So how do the trends in mainstream American religion differ from what's taking place in mainstream American politics? They don't. They are identical. Our politics are dominated by a false, two-dimensional continuum that is superimposed on every solution proposed for every problem. Within that false two-party dichotomy, the same "ignorance on the cafeteria" plan kicks in terms of both demographics and policy. Candidates for office from both parties refuse to speak the truth for fear of losing votes in the short term and the public refuses to listen to any candidate with an open mind who doesn’t already agree 100% with what they already "know" and believe or worse, TELLS THEM THE TRUTH.

Imagine for a moment you are an African-American candidate from a major metro area with a large African-American voter community. Imagine that overall, across the entire national population, you support policies and you have communication skills that make you a likely winning candidate, able to win 51% or more. Do you think you can win if a voter block you are expected to dominate, the African-American community, for some reason doesn't support you? What will the rest of the voting public think? If he or she cannot secure that base, why should I provide my support?

Imagine for a moment you are a conservative candidate from a region with solid financial conservative support. Imagine that overall, across the entire national population, you advocate policies on spending, regulation, etc. which are attractive to a large number of your party and independents, making it possible for you to win 51% or more. Do you think you can win if a voter block at the core of your party, religious evangelical conservatives, for some reason does not support you? If you can't nail down a super-majority of support within your party, why should I provide my support?

Barack Obama deserves to be faulted for failing to flat out state the spiritual and moral failure of his pastor's preaching. Regardless of whether you can find a grain of truth in Wright's divisive sermon after layers of analysis and decoding, the fact that a so-called religious leader cannot find a more constructive way to engage his flock in a dialogue that enlightens them rather than simply enrages them tells you his conduct was wrong. Obama failed to take the opportunity to make that point and thus failed to communicate a crucial lesson about improving the level of dialogue in the country. How important is that lesson to learn? The new pastor of Trinity United Church of Christ, Reverend Otis Moss III, took the time on Easter Sunday to characterize the debate over Wright's comments as a "lynching" and compared Wright to Christ. (#2). Really? THAT'S the best sermon you could come up with on Easter Sunday?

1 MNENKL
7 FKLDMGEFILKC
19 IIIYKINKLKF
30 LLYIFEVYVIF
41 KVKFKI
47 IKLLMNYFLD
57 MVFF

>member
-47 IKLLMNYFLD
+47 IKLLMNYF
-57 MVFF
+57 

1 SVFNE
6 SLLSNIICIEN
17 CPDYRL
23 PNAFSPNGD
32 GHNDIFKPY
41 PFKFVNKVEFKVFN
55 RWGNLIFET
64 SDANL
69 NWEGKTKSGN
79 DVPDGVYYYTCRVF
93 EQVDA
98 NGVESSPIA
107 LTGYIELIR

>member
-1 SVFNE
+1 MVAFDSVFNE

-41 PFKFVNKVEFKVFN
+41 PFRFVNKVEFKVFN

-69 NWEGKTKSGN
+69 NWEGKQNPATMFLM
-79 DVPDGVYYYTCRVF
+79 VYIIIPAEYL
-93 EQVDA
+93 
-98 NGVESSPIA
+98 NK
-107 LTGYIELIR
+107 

John McCain deserves to be faulted for his capitulation to the religious evangelical right for exactly the same reason. He rightly castigated the bigotry of the ultra right-wing evangelical wing of the party as embodied by Bob Jones and his "University" by criticizing Bush's appearance there in 2000 and sarcastically inviting the school to leave the 16th century behind and join the 21st. Of course, little has changed in the theology of Bob Jones and its ilk, yet McCain got farther in the campaign process in 2008 in part because he began backpedaling on his prior stance as early as 2006, refusing to rule out any appearance at the school.

All of our politicians engage in the same deluded dance with We the People as many ministers do with their congregation. If we expect every political candidate to storm out of their congregation in a huff at the first sign of something they hear that they or we don't agree with, we won't have a single candidate on the ballot at any level of government who attends church. Is a majority of Americans really willing to support an openly un-religious candidate for any office? I thought not. For that matter, is every American really stating that THEY agree with EVERY thought expressed in their own church, synagogue or mosque? I thought not. So list the three points together and think about what they say:

1) no American agrees 100% about everything with any other American
2) yet, we expect politicians to be 100% in agreement with any policy or statement of any party or parish to which they belong or we label them a hypocrite
3) yet, no politician who remains religiously or politically independent (and not a hypocrite) will be accepted for national office

Put these together and it says Americans demand to be lied to. Lied to about religion and practically everything else. Guess what? We have been lied to and will continue to be lied to, about many important issues, not just racism.

Obama's speech might have done wonders to make people re-think the flawed, dysfunctional debate about race issues within America. However, by fixating on racism, it failed to address the larger broken record of behavior that perpetuates not only racism but sexism, classism and every other "dumb-ism" that is preventing the United States from more effectively using all of the human capital at our disposal to improve the country and the larger world.


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#1) http://www.cnn.com/2008/POLITICS/03/18/obama.transcript/index.html

#2) http://elections.foxnews.com/2008/03/23/in-eastor-sermon-trinity-united-pastor-compares-rev-wright-to-jesus/